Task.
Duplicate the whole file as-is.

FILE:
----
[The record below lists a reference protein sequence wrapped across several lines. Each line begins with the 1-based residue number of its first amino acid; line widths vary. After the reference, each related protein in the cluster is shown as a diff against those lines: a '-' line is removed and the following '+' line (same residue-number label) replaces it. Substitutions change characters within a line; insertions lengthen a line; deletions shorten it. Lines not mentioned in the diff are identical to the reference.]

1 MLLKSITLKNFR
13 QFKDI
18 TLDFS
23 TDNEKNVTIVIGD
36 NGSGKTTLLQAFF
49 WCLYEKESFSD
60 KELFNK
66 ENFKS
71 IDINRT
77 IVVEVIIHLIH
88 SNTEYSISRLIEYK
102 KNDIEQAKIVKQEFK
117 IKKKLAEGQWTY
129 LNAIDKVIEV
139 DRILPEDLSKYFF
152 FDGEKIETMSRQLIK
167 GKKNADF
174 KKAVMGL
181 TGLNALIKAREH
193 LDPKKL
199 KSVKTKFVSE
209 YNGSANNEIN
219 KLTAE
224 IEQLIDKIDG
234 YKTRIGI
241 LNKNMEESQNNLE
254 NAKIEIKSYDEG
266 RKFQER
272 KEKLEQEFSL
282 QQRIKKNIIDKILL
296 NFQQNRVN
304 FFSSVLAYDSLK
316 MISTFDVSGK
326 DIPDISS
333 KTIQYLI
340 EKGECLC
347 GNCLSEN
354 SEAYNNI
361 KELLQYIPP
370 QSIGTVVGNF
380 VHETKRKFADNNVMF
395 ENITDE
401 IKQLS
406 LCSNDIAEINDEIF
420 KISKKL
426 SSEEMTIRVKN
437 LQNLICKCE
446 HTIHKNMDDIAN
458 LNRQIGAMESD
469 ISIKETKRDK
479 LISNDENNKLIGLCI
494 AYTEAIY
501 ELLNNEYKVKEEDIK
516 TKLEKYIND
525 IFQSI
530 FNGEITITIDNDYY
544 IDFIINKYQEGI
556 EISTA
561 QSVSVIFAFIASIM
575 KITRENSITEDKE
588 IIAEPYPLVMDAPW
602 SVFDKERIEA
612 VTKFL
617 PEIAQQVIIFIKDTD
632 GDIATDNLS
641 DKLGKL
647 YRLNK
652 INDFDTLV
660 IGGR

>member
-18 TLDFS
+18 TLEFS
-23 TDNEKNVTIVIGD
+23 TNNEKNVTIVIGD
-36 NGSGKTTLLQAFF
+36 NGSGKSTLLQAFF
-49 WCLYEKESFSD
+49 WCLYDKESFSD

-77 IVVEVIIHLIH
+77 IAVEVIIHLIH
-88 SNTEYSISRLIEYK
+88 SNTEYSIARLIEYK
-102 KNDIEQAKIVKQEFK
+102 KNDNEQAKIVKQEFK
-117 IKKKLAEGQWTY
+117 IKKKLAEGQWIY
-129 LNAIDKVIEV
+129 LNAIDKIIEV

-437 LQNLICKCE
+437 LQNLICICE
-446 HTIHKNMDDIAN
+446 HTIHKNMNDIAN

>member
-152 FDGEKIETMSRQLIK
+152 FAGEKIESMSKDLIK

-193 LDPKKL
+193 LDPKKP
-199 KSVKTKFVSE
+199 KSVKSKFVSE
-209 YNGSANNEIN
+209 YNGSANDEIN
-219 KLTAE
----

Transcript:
[The record below lists a reference protein sequence wrapped across several lines. Each line begins with the 1-based residue number of its first amino acid; line widths vary. After the reference, each related protein in the cluster is shown as a diff against those lines: a '-' line is removed and the following '+' line (same residue-number label) replaces it. Substitutions change characters within a line; insertions lengthen a line; deletions shorten it. Lines not mentioned in the diff are identical to the reference.]

1 MLLKSITLKNFR
13 QFKDI
18 TLDFS
23 TDNEKNVTIVIGD
36 NGSGKTTLLQAFF
49 WCLYEKESFSD
60 KELFNK
66 ENFKS
71 IDINRT
77 IVVEVIIHLIH
88 SNTEYSISRLIEYK
102 KNDIEQAKIVKQEFK
117 IKKKLAEGQWTY
129 LNAIDKVIEV
139 DRILPEDLSKYFF
152 FDGEKIETMSRQLIK
167 GKKNADF
174 KKAVMGL
181 TGLNALIKAREH
193 LDPKKL
199 KSVKTKFVSE
209 YNGSANNEIN
219 KLTAE
224 IEQLIDKIDG
234 YKTRIGI
241 LNKNMEESQNNLE
254 NAKIEIKSYDEG
266 RKFQER
272 KEKLEQEFSL
282 QQRIKKNIIDKILL
296 NFQQNRVN
304 FFSSVLAYDSLK
316 MISTFDVSGK
326 DIPDISS
333 KTIQYLI
340 EKGECLC
347 GNCLSEN
354 SEAYNNI
361 KELLQYIPP
370 QSIGTVVGNF
380 VHETKRKFADNNVMF
395 ENITDE
401 IKQLS
406 LCSNDIAEINDEIF
420 KISKKL
426 SSEEMTIRVKN
437 LQNLICKCE
446 HTIHKNMDDIAN
458 LNRQIGAMESD
469 ISIKETKRDK
479 LISNDENNKLIGLCI
494 AYTEAIY
501 ELLNNEYKVKEEDIK
516 TKLEKYIND
525 IFQSI
530 FNGEITITIDNDYY
544 IDFIINKYQEGI
556 EISTA
561 QSVSVIFAFIASIM
575 KITRENSITEDKE
588 IIAEPYPLVMDAPW
602 SVFDKERIEA
612 VTKFL
617 PEIAQQVIIFIKDTD
632 GDIATDNLS
641 DKLGKL
647 YRLNK
652 INDFDTLV
660 IGGR

>member
-18 TLDFS
+18 TLEFS
-23 TDNEKNVTIVIGD
+23 TNNEKNVTIVIGD
-36 NGSGKTTLLQAFF
+36 NGSGKSTLLQAFF
-49 WCLYEKESFSD
+49 WCLYDKESFSD

-77 IVVEVIIHLIH
+77 IAVEVIIHLIH
-88 SNTEYSISRLIEYK
+88 SNTEYSIARLIEYK
-102 KNDIEQAKIVKQEFK
+102 KNDNEQAKIVKQEFK
-117 IKKKLAEGQWTY
+117 IKKKLAEGQWIY
-129 LNAIDKVIEV
+129 LNAIDKIIEV

-437 LQNLICKCE
+437 LQNLICICE
-446 HTIHKNMDDIAN
+446 HTIHKNMNDIAN

>member
-152 FDGEKIETMSRQLIK
+152 FAGEKIESMSKDLIK

-193 LDPKKL
+193 LDPKKP
-199 KSVKTKFVSE
+199 KSVKSKFVSE
-209 YNGSANNEIN
+209 YNGSANDEIN
-219 KLTAE